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Publication numberUS7251193 B2
Publication typeGrant
Application numberUS 11/282,333
Publication dateJul 31, 2007
Filing dateNov 17, 2005
Priority dateNov 17, 2005
Fee statusPaid
Also published asCA2632615A1, CN101356586A, EP1949381A2, EP1949381B1, US20070109909, WO2007114858A2, WO2007114858A3
Publication number11282333, 282333, US 7251193 B2, US 7251193B2, US-B2-7251193, US7251193 B2, US7251193B2
InventorsChang Ho Jung
Original AssigneeQualcomm Incorporated
Export CitationBiBTeX, EndNote, RefMan
External Links: USPTO, USPTO Assignment, Espacenet
Pseudo-dual port memory where ratio of first to second memory access is clock duty cycle independent
US 7251193 B2
Abstract
A pseudo-dual port memory performs both a first memory access operation and a second memory access operation in a single period of an externally supplied clock signal CLK. The signal CLK is used to latch a first address for the first operation and a second address for the second operation. Control circuitry generates first control signals that initiate the first operation. The time duration of the first operation depends upon a delay through a delay circuit. A precharge period follows termination of the first operation. The time duration of the precharge period depends upon a propagation delay through the control circuit. The memory access of the second operation is initiated following termination of the precharging. The time duration of the second memory access depends on a delay through the delay circuit. The time when the second operation is initiated is independent of the duty cycle of CLK.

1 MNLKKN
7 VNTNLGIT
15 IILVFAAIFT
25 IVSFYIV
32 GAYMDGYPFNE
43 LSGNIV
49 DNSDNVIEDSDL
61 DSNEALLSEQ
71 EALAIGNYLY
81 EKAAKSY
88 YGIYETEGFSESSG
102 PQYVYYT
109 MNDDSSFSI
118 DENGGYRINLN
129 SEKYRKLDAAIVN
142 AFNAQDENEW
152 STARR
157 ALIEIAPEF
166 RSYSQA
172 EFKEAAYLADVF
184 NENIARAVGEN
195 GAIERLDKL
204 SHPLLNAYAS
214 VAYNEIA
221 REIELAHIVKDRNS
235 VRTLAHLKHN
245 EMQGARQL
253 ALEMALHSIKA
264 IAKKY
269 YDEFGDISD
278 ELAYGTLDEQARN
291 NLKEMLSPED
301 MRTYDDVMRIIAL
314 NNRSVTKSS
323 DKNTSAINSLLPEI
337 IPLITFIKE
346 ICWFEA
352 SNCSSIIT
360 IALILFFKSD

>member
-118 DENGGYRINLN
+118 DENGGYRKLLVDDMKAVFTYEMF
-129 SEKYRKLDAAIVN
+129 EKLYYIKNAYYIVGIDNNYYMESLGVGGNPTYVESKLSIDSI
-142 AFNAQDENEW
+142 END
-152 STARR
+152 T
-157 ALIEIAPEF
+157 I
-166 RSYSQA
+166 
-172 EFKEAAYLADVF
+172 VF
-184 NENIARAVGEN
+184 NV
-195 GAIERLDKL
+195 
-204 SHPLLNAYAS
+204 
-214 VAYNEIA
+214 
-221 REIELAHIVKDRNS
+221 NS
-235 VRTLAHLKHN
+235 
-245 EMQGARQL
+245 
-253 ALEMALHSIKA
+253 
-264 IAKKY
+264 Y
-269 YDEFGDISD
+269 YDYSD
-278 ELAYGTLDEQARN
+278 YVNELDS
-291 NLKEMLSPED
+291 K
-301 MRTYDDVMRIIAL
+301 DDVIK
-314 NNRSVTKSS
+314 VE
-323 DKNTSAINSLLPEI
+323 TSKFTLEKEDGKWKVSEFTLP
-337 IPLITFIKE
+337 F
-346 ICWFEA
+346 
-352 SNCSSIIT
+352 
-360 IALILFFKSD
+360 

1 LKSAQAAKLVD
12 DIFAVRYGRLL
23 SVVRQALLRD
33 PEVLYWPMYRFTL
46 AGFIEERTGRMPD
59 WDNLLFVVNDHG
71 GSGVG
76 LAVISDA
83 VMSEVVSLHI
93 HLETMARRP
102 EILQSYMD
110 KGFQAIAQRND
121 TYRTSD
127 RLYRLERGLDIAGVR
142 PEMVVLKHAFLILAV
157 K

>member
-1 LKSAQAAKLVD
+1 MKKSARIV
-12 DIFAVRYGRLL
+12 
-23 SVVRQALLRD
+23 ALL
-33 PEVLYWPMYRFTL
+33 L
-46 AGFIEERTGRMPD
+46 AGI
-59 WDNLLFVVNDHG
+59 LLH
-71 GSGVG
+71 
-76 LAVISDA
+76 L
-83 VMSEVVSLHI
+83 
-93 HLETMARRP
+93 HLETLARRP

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Claims(22)
1. A method comprising:
(a) receiving a clock signal, a first address value and a second address value into a pseudo-dual port memory device;
(b) using a first transition of the clock signal to latch the first address value and the second address value into the pseudo-dual port memory device;
(c) generating first control signals for performing a first memory access operation of the pseudo-dual port memory device and performing the first memory access operation such that first memory cells addressed by the first address value are accessed; and
(d) generating second control signals for performing a second memory access operation of the pseudo-dual port memory device and performing the second memory access operation such that second memory cells addressed by the second address value are accessed, wherein both the first memory access operation and the second memory access operation are performed in a single period of the clock signal, and wherein no second transition of the clock signal is used to initiate the second memory access operation.
2. The method of claim 1, wherein the first memory access operation is a read operation and wherein the second memory access operation is a write operation.
3. The method of claim 1, wherein the first transition is a rising edge of the single period of the clock signal, and wherein no falling edge of the single period of the clock signal is used to initiate the second memory access operation.
4. The method of claim 1, wherein the first memory access operation includes an amount of time that the first memory cells are addressed and are being accessed, the amount of time being dependent upon at least a delay time of a one shot circuit, wherein the one shot circuit is triggered by assertion of one of the first control signals, and wherein the one shot circuit outputs a pulse that causes the first memory access operation to be terminated.